by the Anderson Valley Winegrowers Association and is one of my favorite annual Pinot Noir festivals. I am
easily seduced by the casual country fair atmosphere, the delectable local artisan foods, the warmth and
passion of the local winegrowers and winemakers, the enthusiastic organizers, and the superb Anderson Valley
From an economic standpoint, the 2008 vintage was a disaster for Anderson Valley wineries. Over half of the
grapes grown in the valley are Pinot Noir and this finicky grape was particularly affected by the calamities of the
vintage. Anderson Valley wineries had three choices in 2008 in dealing with grapes exposed to wildfire smoke.
Some chose to release no Pinot Noirs or to declassify the wine and sell it off in bulk. Producers such as
Copain (bottled no 2008 Anderson Valley Pinot Noirs), Londer (declassified 80% of production), and Littorai
followed this tack (Ted Lemon chose to incorporate his Anderson Valley grapes in a rosé and in a Les Larmes
cuvée that was vinified in a simple fashion to provide early drinkability and priced significantly less than the
usual Littorai bottlings). Others employed various smoke taint reduction techniques such as carbon or resin
filtration and reverse osmosis both of which tend to reduce the smoke taint but can strip the wine of its
character. There is no current technology that can completely remove smoke taint. Producers who chose this
tack included Breggo and Elke. Still others, such as Anthill Farms and LIOCO, who combined their vineyards
into an Anderson Valley bottling, and Black Kite, simply crafted the wine in the usual manner, attempting to minimize skin contact, and acknowledging that the smoke
influence was part of the vintage terroir. Phillips Hill flaunted this tack with its “Ring of Fire” bottling which
boldly celebrated the smokiness of the Pinot Noir.
Over the course of the event, I tasted over fifteen 2008 Anderson Valley Pinot Noirs from various producers
and found them all unsatisfactory either due to smoke taint (untreated wines) or lacking in character (“stripped” is the commonly used term) due to various smoke reduction treatments. My recommendation would be to
cautiously approach the 2008 Anderson Valley Pinot Noirs and taste before you buy. The wines may appeal to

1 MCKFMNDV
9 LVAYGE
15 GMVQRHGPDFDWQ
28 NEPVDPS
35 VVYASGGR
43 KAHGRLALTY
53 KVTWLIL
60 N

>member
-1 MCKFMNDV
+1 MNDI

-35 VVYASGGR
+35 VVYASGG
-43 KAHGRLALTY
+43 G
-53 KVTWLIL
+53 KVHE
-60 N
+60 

those of you who find a smoky quality to your liking. Some producers have reduced prices to make the 2008
wines more enticing. Several have yet to be released. Remember, many of the 2007 Pinot Noirs are still in the
marketplace and are marvelous, and the 2009 vintage had an uncomplicated growing season resulting in a
stellar vintage. The winemaking is quite accomplished now in the Anderson Valley but it is the soils and climate,
the terroir if you will, that is so impressive here. As Dirk van der Niepoort said recently, “While ‘good’ wines are
50% terroir and 50% winemaking, ‘great’ wines owe far more to terroir.”
Today, there are at least 25 wineries and more than 60 vineyards in the Anderson Valley. Some of the vineyard
names have become household words to pinotphiles: Cerise, Demuth, Donnelly Creek, Ferrington, Hacienda
Secoya, Hein Family, Klindt, Morning Dew Ranch, Savoy, Toulouse and Wiley. The major wineries include
Claudia Springs Winery, Elke Vineyards, Goldeneye Winery, Handley Cellars, Husch Vineyards, Lazy Creek
Vineyards, Londer Vineyards, Roederer Estate, Black Kite Cellars, Brutocao Cellars, Esterlina Vineyards,
Foursight Wines, Greenwood Ridge Vineyards, Harmonique, Jim Ball Vineyards, Navarro Vineyards, Philo
Ridge Vineyards, Raye’s Hill Vineyards & Winery, Scharffenberger Cellars, Standish Wine Co., Toulouse
Vineyards, and Zina Hyde Cunningham. Baxter Winery, Drew Wines and Phillips Hill Estates are located
above the valley floor in Elk but considered part of the Anderson Valley winery lineup (refer to map below).
Over 30 major California Pinot Noir producers outside the Anderson Valley access grapes from the Anderson
Valley and nearby Mendocino Ridge AVA including Anthill Farms, Arista Winery, Adrian Fog, Barnett, Benovia,
Brogan Cellars, Cakebread Cellars, Chronicle Wines, Copain Wines, Couloir Wines, Dain Wines, Expression
39, Ferrai-Carano Vineyards & Winery, Fulcrum Wines, Gryphon Wines, Hartford Family Wines, Harrington, Ici/
La-Bas, La Crema Winery, LIOCO, Littorai, MacPhail Family Wines, Radio-Coteau, Rhys, Roessler Cellars,
Russian River Valley Wines, Saintsbury, Skewis, Tandem, Twomey, Waits-Mast Family Cellars, Whitcraft,
Wiliams-Selyem and Woodenhead. Most Anderson Valley vineyards are less than 10 acres in size, with three
large growers, Roederer Estate, Goldeneye, and Navarro, controlling most of the total acreage.
Before the Grand Tasting held on the grounds of the Goldeneye Estate, a private tasting was held for members
of the press at the newly opened winery adjacent Gowan Creek Vineyard. I tasted all 33 wines submitted by
the wineries, several of which were from the 2006 and 2007 vintages which I have reviewed previously. For
contact or wine purchase information for each of the wineries, visit the Winery Directory on my website at
www.princeofpinot.com or the Anderson Valley Winegrowers website at www.avwines.com